Serial Objectors Testify that Their Objections are Self-Serving

Posted on 11 January 2017.

In a force-placed insurance class action suit, Amirali and Janet Jabrani (who have teamed up with Christopher A. Bandas to object in five cases), class counsel deposed the Jabranis.   Mr. Jabrani testified that he had also objected in two other force-placed insurance cases with Mr. Bandas (Fladell v. Wells Fargo and Hamilton v. Suntrust Mortgage).  When pressed, Mr. Jabrani could not cite any improvements to those settlements beyond an increased payment to himself, which came directly from Mr. Bandas.

A: It improved my case, I know that. It improved my personal settlement amount.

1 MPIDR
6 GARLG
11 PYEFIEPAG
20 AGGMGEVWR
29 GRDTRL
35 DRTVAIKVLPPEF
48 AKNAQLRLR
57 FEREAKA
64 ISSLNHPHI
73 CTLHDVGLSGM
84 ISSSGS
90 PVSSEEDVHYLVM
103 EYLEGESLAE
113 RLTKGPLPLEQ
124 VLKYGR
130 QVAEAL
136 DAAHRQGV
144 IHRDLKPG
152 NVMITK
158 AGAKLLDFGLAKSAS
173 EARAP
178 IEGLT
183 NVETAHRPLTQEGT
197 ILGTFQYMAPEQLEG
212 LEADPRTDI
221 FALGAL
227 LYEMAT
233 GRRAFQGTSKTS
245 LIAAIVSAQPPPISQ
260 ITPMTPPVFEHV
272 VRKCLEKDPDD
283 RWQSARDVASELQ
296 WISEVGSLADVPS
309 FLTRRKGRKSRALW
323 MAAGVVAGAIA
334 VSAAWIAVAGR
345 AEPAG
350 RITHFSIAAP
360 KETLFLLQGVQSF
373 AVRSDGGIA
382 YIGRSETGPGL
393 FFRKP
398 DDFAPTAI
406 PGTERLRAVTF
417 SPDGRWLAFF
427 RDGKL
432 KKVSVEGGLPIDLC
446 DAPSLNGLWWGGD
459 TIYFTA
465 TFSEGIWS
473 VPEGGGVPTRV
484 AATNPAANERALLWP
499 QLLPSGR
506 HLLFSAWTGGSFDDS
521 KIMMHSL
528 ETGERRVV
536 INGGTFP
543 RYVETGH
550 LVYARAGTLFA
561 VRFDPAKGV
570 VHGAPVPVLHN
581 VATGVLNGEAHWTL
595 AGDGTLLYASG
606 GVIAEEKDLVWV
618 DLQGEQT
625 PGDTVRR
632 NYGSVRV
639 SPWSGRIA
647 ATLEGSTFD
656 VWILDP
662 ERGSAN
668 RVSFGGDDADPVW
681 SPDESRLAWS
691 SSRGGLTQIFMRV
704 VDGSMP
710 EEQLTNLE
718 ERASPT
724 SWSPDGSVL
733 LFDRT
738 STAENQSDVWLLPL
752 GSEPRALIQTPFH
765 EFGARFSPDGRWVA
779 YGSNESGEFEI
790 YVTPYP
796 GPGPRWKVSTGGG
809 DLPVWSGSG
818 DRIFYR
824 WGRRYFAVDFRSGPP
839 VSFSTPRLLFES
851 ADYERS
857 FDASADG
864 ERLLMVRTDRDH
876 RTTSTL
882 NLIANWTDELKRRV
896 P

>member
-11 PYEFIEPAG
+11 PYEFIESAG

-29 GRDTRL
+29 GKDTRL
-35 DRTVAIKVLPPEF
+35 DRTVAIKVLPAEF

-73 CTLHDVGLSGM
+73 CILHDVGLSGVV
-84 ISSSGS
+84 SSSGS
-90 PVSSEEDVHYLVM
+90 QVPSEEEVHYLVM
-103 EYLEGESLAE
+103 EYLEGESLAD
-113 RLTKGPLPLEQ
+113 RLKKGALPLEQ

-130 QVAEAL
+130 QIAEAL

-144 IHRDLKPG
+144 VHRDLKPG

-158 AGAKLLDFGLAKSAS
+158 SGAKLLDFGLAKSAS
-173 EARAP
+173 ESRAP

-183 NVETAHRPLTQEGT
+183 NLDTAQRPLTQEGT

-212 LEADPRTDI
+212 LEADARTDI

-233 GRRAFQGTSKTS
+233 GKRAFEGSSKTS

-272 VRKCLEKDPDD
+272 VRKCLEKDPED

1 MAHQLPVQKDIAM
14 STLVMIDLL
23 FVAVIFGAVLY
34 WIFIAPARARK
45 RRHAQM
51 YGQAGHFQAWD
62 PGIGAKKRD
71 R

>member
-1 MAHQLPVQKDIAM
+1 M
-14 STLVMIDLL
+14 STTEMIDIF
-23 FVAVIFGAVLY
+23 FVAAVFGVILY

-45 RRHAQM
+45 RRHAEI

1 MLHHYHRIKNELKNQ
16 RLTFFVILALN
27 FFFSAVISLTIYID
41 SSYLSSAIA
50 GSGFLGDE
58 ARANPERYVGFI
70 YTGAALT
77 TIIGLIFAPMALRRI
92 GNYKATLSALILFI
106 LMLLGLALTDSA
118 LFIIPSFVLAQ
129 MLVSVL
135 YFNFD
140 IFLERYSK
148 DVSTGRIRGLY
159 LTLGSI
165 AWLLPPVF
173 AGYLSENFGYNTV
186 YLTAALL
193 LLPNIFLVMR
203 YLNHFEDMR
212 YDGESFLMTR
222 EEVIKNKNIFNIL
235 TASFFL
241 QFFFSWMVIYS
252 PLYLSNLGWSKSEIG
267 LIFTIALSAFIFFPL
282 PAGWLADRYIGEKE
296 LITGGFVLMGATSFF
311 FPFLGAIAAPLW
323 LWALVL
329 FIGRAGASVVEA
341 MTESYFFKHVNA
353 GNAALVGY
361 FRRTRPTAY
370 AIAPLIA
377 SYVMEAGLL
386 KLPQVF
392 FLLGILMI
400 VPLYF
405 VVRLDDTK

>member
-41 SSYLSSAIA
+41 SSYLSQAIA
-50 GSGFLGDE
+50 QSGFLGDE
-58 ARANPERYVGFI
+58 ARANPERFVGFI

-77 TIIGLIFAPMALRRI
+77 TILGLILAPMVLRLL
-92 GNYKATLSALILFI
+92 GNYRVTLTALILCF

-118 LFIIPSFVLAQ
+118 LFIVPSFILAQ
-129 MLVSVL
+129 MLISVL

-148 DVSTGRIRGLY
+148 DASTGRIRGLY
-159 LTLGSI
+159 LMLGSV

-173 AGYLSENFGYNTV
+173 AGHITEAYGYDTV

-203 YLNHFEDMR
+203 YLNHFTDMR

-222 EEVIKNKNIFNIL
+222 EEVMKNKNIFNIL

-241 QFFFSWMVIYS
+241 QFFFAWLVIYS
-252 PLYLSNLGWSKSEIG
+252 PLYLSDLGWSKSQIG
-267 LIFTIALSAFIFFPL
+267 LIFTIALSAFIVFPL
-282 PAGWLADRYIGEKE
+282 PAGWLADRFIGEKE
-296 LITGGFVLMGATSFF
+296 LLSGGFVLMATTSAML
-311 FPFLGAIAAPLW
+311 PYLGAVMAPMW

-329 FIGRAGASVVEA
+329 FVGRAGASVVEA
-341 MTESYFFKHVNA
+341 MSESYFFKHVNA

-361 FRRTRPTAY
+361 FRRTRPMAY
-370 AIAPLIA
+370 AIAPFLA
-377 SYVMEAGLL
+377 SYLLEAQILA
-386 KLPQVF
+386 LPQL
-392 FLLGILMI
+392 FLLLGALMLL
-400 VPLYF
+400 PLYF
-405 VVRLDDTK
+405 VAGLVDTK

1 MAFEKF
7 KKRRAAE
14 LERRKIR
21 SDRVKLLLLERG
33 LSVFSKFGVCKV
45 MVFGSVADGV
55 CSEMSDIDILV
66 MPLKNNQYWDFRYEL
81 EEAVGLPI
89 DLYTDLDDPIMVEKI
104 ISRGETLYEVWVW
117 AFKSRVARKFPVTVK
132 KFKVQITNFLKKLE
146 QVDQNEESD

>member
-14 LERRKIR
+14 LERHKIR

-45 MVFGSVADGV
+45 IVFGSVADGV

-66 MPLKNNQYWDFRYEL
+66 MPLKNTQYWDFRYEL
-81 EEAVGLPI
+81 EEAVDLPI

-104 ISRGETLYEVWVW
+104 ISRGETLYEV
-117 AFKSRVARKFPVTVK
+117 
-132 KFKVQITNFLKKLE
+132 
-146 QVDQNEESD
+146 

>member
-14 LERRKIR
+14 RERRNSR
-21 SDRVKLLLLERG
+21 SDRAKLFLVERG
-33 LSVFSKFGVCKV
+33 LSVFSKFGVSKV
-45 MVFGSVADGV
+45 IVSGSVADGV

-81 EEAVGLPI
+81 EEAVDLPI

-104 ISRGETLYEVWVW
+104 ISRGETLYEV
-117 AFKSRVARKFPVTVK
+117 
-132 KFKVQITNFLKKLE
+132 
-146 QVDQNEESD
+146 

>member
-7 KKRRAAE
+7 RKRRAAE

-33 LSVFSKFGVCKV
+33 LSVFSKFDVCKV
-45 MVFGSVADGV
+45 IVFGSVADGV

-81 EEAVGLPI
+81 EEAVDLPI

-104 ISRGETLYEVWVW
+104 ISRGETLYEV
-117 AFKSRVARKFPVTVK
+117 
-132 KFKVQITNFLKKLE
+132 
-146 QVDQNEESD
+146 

Q: By getting more money?
A. By getting more money than what Wells Fargo was going to give.
Q. So the Wells Fargo settlement was improved because Mr. Jabrani got more money in
his pocket?
A. That's right.
Q. The SunTrust deal settlement was improved because, again, you, Mr. Jabrani, got more
money than you would have gotten, right?
A. That's right.
Q. Is there any other way, to your knowledge, that the SunTrust and the Wells Fargo
settlements were improved for anybody else?

A. I was not made aware of it.
(Amirali Jabrani Deposition Transcript., 1/5/16, 28: 2-25)

Self-serving objections like these, wherein the only beneficiary of the objection is the objector (and likely, their counsel) demonstrate the problem of serial objectors.  Settlement payments are delayed and class members and class counsel suffer while objectors exact an increased payment for themselves.